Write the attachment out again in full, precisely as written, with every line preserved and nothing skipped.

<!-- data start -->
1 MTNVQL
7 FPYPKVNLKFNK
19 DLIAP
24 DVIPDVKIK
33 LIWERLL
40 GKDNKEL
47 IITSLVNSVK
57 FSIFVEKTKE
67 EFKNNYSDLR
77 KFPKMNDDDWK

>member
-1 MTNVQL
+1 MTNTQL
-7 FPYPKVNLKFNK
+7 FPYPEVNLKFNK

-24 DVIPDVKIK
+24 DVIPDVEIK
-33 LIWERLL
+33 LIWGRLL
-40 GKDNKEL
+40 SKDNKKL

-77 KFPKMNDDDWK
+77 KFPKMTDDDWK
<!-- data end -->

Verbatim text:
1 MTNVQL
7 FPYPKVNLKFNK
19 DLIAP
24 DVIPDVKIK
33 LIWERLL
40 GKDNKEL
47 IITSLVNSVK
57 FSIFVEKTKE
67 EFKNNYSDLR
77 KFPKMNDDDWK

>member
-1 MTNVQL
+1 MTNTQL
-7 FPYPKVNLKFNK
+7 FPYPEVNLKFNK

-24 DVIPDVKIK
+24 DVIPDVEIK
-33 LIWERLL
+33 LIWGRLL
-40 GKDNKEL
+40 SKDNKKL

-77 KFPKMNDDDWK
+77 KFPKMTDDDWK